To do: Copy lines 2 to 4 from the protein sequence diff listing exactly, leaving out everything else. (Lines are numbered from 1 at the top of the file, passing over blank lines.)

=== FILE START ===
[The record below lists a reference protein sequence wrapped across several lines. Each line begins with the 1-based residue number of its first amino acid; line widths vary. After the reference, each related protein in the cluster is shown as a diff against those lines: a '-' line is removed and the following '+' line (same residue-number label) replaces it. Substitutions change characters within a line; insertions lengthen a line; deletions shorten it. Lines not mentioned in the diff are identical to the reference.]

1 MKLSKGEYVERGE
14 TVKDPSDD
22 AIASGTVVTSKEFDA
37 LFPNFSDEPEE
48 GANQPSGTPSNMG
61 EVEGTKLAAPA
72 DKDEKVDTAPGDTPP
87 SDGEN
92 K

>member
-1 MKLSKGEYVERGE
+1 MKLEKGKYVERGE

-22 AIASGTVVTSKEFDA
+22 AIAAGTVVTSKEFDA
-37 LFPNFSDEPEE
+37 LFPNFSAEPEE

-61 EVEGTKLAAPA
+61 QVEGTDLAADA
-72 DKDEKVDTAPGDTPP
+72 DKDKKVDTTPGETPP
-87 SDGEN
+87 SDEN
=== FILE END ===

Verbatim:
1 MKLSKGEYVERGE
14 TVKDPSDD
22 AIASGTVVTSKEFDA